Plasticity in female timing may explain earlier breeding in a North American songbird
Kimmitt, Abigail et al. (2022), Plasticity in female timing may explain earlier breeding in a North American songbird, Dryad, Dataset, https://doi.org/10.5061/dryad.4j0zpc8fd
Many species have shifted their breeding phenology in response to climate change. Identifying the magnitude of phenological shifts and whether climate-mediated selection drives these shifts is key for determining species’ resilience to climate change. Birds are a strong model for studying phenological shifts due to numerous long-term research studies; however, generalities pertaining to drivers of phenological shifts will emerge only as we add study species that differ in life history and geography. We investigated 32 years of reproductive timing in a non-migratory population of dark-eyed juncos (Junco hyemalis). We predicted that plasticity in reproductive timing would allow females to breed earlier in warmer springs. We also predicted that selection would favour earlier breeding, and we asked whether temperatures throughout the breeding season would predict the strength of selection. To test these predictions, we examined temporal changes in the annual median date for reproductive onset (i.e., first egg date), and we used a sliding window analysis to identify monthly spring temperatures driving these patterns. Next, we explored plasticity in reproductive timing and asked whether selection favoured earlier breeding. Lastly, we used a sliding window analysis to identify the time during the breeding season that temperature was most associated with selection favouring earlier breeding. First egg dates occurred earlier over time and strongly covaried with April temperatures. Further, for individual females that bred in more than one year, they typically bred earlier in warmer Aprils, exhibiting plastic responses to April temperature. We also found significant overall selection favouring earlier breeding (i.e., higher relative fitness with earlier first egg dates) and variation in selection for earlier breeding over time. However, temperature across diverse climatic windows did not predict the strength of selection. Our findings provide further evidence for the role of phenotypic plasticity in shifting phenology in response to earlier springs. We provide evidence for the role of selection favouring earlier breeding, regardless of temperature, thus setting the stage for adaptive changes in female breeding phenology. We suggest for multi-brooded birds that advancing first egg dates likely increases the length of the breeding season, and therefore, reproductive success.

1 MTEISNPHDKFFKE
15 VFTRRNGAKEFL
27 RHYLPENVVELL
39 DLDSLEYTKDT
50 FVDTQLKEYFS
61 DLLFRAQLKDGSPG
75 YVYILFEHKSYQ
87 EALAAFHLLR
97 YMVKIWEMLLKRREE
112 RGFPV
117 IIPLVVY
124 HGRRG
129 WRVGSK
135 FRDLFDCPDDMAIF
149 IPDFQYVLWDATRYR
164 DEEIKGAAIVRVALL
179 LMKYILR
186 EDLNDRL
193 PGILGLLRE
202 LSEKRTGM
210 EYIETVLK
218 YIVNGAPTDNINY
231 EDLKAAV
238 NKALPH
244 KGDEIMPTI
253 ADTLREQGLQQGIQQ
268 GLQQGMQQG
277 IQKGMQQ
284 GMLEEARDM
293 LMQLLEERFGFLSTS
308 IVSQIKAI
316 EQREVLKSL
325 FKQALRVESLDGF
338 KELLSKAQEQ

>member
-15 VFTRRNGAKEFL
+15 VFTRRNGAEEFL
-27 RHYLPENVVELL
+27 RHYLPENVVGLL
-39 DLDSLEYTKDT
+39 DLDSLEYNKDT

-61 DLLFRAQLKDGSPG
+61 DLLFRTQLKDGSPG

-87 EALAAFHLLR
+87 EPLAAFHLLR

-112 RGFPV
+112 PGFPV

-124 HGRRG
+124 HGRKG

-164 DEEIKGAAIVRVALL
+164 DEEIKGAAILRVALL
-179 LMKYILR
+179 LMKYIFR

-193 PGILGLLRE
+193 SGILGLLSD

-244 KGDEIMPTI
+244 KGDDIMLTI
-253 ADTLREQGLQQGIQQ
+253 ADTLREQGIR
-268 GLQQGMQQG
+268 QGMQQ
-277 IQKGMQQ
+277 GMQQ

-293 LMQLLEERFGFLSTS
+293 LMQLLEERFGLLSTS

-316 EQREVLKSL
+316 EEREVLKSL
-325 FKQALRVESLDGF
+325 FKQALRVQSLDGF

Study system and breeding data